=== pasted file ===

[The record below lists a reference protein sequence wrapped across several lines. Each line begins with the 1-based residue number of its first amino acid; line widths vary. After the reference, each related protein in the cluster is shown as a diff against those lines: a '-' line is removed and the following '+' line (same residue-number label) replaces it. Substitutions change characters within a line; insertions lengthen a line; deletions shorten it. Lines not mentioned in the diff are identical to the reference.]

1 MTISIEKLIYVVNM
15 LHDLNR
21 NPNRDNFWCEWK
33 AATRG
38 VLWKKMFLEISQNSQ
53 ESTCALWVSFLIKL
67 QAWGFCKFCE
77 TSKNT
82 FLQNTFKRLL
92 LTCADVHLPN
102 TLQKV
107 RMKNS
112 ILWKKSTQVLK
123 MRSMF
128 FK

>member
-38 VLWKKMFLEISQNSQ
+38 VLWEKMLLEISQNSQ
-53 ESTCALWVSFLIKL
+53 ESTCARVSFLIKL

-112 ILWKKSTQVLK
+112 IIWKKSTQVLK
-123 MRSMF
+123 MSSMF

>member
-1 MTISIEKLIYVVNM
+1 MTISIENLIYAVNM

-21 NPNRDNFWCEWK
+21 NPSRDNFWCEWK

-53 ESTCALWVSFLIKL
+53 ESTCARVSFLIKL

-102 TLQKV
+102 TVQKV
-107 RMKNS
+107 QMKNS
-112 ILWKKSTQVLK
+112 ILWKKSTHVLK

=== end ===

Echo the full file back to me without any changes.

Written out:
[The record below lists a reference protein sequence wrapped across several lines. Each line begins with the 1-based residue number of its first amino acid; line widths vary. After the reference, each related protein in the cluster is shown as a diff against those lines: a '-' line is removed and the following '+' line (same residue-number label) replaces it. Substitutions change characters within a line; insertions lengthen a line; deletions shorten it. Lines not mentioned in the diff are identical to the reference.]

1 MTISIEKLIYVVNM
15 LHDLNR
21 NPNRDNFWCEWK
33 AATRG
38 VLWKKMFLEISQNSQ
53 ESTCALWVSFLIKL
67 QAWGFCKFCE
77 TSKNT
82 FLQNTFKRLL
92 LTCADVHLPN
102 TLQKV
107 RMKNS
112 ILWKKSTQVLK
123 MRSMF
128 FK

>member
-38 VLWKKMFLEISQNSQ
+38 VLWEKMLLEISQNSQ
-53 ESTCALWVSFLIKL
+53 ESTCARVSFLIKL

-112 ILWKKSTQVLK
+112 IIWKKSTQVLK
-123 MRSMF
+123 MSSMF

>member
-1 MTISIEKLIYVVNM
+1 MTISIENLIYAVNM

-21 NPNRDNFWCEWK
+21 NPSRDNFWCEWK

-53 ESTCALWVSFLIKL
+53 ESTCARVSFLIKL

-102 TLQKV
+102 TVQKV
-107 RMKNS
+107 QMKNS
-112 ILWKKSTQVLK
+112 ILWKKSTHVLK